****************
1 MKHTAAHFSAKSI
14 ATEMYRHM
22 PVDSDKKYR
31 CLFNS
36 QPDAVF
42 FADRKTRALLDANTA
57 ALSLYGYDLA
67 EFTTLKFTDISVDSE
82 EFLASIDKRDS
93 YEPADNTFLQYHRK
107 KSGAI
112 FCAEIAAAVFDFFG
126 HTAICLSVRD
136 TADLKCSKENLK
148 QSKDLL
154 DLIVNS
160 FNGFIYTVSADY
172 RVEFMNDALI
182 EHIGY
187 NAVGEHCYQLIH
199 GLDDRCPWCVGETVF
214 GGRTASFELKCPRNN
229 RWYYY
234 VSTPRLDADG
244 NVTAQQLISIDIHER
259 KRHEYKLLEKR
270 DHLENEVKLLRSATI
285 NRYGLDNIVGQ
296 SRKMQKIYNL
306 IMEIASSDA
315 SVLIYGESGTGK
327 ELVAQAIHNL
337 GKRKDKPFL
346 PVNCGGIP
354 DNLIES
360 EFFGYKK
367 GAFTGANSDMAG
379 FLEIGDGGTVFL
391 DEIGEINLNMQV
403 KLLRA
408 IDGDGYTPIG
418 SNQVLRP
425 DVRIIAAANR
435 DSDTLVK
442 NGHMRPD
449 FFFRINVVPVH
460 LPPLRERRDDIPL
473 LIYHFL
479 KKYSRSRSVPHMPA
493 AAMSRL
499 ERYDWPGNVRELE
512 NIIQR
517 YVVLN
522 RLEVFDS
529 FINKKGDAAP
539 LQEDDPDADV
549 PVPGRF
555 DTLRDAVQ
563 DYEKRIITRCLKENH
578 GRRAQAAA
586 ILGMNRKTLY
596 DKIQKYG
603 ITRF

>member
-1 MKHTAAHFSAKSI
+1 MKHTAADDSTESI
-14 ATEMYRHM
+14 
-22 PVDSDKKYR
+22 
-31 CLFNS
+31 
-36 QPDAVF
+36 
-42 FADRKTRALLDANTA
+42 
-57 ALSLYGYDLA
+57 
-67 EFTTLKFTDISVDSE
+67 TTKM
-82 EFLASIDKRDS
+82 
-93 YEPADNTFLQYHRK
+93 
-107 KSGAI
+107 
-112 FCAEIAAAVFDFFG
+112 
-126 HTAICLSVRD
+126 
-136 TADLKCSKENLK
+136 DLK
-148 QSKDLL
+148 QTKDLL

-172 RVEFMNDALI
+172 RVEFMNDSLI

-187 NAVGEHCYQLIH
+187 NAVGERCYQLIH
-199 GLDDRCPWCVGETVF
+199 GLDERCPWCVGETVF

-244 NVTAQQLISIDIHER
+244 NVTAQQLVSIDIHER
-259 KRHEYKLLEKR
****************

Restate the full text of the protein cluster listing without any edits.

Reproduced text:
1 MKHTAAHFSAKSI
14 ATEMYRHM
22 PVDSDKKYR
31 CLFNS
36 QPDAVF
42 FADRKTRALLDANTA
57 ALSLYGYDLA
67 EFTTLKFTDISVDSE
82 EFLASIDKRDS
93 YEPADNTFLQYHRK
107 KSGAI
112 FCAEIAAAVFDFFG
126 HTAICLSVRD
136 TADLKCSKENLK
148 QSKDLL
154 DLIVNS
160 FNGFIYTVSADY
172 RVEFMNDALI
182 EHIGY
187 NAVGEHCYQLIH
199 GLDDRCPWCVGETVF
214 GGRTASFELKCPRNN
229 RWYYY
234 VSTPRLDADG
244 NVTAQQLISIDIHER
259 KRHEYKLLEKR
270 DHLENEVKLLRSATI
285 NRYGLDNIVGQ
296 SRKMQKIYNL
306 IMEIASSDA
315 SVLIYGESGTGK
327 ELVAQAIHNL
337 GKRKDKPFL
346 PVNCGGIP
354 DNLIES
360 EFFGYKK
367 GAFTGANSDMAG
379 FLEIGDGGTVFL
391 DEIGEINLNMQV
403 KLLRA
408 IDGDGYTPIG
418 SNQVLRP
425 DVRIIAAANR
435 DSDTLVK
442 NGHMRPD
449 FFFRINVVPVH
460 LPPLRERRDDIPL
473 LIYHFL
479 KKYSRSRSVPHMPA
493 AAMSRL
499 ERYDWPGNVRELE
512 NIIQR
517 YVVLN
522 RLEVFDS
529 FINKKGDAAP
539 LQEDDPDADV
549 PVPGRF
555 DTLRDAVQ
563 DYEKRIITRCLKENH
578 GRRAQAAA
586 ILGMNRKTLY
596 DKIQKYG
603 ITRF

>member
-1 MKHTAAHFSAKSI
+1 MKHTAADDSTESI
-14 ATEMYRHM
+14 
-22 PVDSDKKYR
+22 
-31 CLFNS
+31 
-36 QPDAVF
+36 
-42 FADRKTRALLDANTA
+42 
-57 ALSLYGYDLA
+57 
-67 EFTTLKFTDISVDSE
+67 TTKM
-82 EFLASIDKRDS
+82 
-93 YEPADNTFLQYHRK
+93 
-107 KSGAI
+107 
-112 FCAEIAAAVFDFFG
+112 
-126 HTAICLSVRD
+126 
-136 TADLKCSKENLK
+136 DLK
-148 QSKDLL
+148 QTKDLL

-172 RVEFMNDALI
+172 RVEFMNDSLI

-187 NAVGEHCYQLIH
+187 NAVGERCYQLIH
-199 GLDDRCPWCVGETVF
+199 GLDERCPWCVGETVF

-244 NVTAQQLISIDIHER
+244 NVTAQQLVSIDIHER
-259 KRHEYKLLEKR